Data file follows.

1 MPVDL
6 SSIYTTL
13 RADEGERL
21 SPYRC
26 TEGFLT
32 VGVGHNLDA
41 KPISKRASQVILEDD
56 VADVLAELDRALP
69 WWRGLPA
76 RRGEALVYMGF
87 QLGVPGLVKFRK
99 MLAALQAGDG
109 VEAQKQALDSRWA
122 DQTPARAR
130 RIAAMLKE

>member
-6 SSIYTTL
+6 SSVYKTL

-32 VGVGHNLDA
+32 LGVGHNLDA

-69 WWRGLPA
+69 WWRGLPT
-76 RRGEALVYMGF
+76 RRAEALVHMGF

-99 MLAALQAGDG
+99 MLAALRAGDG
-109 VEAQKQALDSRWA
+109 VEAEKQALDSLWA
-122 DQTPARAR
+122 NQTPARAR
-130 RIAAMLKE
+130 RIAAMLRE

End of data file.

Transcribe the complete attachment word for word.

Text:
1 MPVDL
6 SSIYTTL
13 RADEGERL
21 SPYRC
26 TEGFLT
32 VGVGHNLDA
41 KPISKRASQVILEDD
56 VADVLAELDRALP
69 WWRGLPA
76 RRGEALVYMGF
87 QLGVPGLVKFRK
99 MLAALQAGDG
109 VEAQKQALDSRWA
122 DQTPARAR
130 RIAAMLKE

>member
-6 SSIYTTL
+6 SSVYKTL

-32 VGVGHNLDA
+32 LGVGHNLDA

-69 WWRGLPA
+69 WWRGLPT
-76 RRGEALVYMGF
+76 RRAEALVHMGF

-99 MLAALQAGDG
+99 MLAALRAGDG
-109 VEAQKQALDSRWA
+109 VEAEKQALDSLWA
-122 DQTPARAR
+122 NQTPARAR
-130 RIAAMLKE
+130 RIAAMLRE